Today’s team review comes from Noelle, she blogs at http://saylingaway.wordpress.com
Noelle chose to read and review Gorgito’s Ice-Rink by Elizabeth Ducie
Book Review: Gorgito’s Ice Rink by Elizabeth Ducie
Gorgito’s Ice Rink is at its core a family saga, set largely in Russia and alternating in time between the mid to late 1990’s and the post-WW II era in 1949. It derives from the author’s travel experiences and her background in helping writers set up and run their small businesses. The story develops from the loss of their sisters by two small boys, one in the 1990s and another in 1949.
Emma Chambers meets the larger-than-life Georgian, Gorgito Tabatadze, when she takes over for another in her company in order to get Gorgito’s factory up and running in the picturesque town of Nikolevsky, Russia, in 1995. She discovers, while watching figure skaters on the River Volga that Gorgito wants to build an ice rink for the most talented of them, Yulia Semenova, to draw people to his town. Having had a Russian Grandmother, Emma speaks the language and fits well into the community. When Yulia is lured to the US to train, leaving her little brother Dima behind, Gorgito becomes even more determined to fulfill his plan, in order to bring Yulia home. Gorgito himself lost his sister, Maria, who left home without telling anyone where she was going. She was following the love of her life, an older soldier she’d met in her tiny rural town, to Moscow. She disappears from Gorgito’s life and he cannot find her in the vast spaces of Russia and with the Communist regulations of the time.
The first part of the book is written in third person omniscient. I think because of this, the reader never makes the emotional connection with Emma that is made in the second part of the book with Maria. Maria’s story is told in first person, and because of that, this part of the book came alive and spoke to me.
In part three, Emma returns to Nikolevsky, despite the fact her first job there was over; she discovers her husband has had an extended affair with their next door neighbor during her long absence and realizes she has no strong ties to what was her home. Gorgito enlists her to help him run his factory and run interference with the local Mayor, who has very personal reasons for blocking the construction of the ice rink. Can Emma and Gorgito overcome bureaucracy, corruption, economic melt-down and the harsh Russian climate to get the ice-rink built and bring home a lost sister?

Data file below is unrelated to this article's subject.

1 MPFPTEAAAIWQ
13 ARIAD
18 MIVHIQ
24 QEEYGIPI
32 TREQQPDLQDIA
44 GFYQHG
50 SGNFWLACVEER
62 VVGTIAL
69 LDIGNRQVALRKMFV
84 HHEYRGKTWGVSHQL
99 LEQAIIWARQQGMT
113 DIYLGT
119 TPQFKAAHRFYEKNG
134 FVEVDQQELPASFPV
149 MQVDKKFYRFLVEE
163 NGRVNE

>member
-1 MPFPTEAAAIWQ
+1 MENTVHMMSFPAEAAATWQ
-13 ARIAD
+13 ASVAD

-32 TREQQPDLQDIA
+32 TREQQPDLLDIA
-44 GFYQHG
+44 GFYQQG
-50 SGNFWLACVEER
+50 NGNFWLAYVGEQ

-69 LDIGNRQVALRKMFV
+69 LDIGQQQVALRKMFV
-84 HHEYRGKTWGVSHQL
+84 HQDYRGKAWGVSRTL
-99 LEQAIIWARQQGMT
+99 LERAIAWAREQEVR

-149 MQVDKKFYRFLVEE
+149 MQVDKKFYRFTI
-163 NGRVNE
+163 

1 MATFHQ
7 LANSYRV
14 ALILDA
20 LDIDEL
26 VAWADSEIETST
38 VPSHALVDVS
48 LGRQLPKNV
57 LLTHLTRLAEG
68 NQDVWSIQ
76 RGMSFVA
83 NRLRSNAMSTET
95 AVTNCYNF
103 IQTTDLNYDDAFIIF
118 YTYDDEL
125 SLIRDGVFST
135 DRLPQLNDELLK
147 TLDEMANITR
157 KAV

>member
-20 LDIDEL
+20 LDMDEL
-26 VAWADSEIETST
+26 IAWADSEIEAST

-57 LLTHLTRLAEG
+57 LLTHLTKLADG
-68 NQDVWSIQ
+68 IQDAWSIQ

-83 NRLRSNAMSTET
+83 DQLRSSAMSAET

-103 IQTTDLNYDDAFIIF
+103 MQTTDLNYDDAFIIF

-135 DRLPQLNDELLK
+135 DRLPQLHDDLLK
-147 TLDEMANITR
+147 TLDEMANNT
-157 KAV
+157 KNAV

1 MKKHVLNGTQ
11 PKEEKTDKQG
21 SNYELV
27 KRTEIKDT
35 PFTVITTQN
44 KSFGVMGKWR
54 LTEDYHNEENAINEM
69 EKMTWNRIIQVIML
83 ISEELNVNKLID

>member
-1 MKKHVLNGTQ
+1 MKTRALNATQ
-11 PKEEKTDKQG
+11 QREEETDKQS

The strength of this book is in its characters and the accurate descriptions of life in Russia. Gorgito himself is a scene stealer, with all his foibles and love for life. Victor Romanovitch, the Mayor, undergoes a transformation as the story progresses, as the reader learns more about him and Maria. Maria, is colorful, if foolish, but loyal and deeply in love with Alexander Rastinov, who reminds me of the character Ashley Wilkes in Gone with the Wind: bookish, loyal and proud, but deeply caring of his family.
The Russian background comes through loud and clear, the English background much less so. Having lived in a Soviet satellite during the Cold War, I found the author’s descriptions of life in Russia to be spot on – politics, regulations, food, deprivations, and the spirit of the people.
Gorgito’s Ice Rink is a leisurely read that gradually draws the reader into the saga. It is informative to readers not familiar with that time and place, and while emotionally understated, is a lovely story.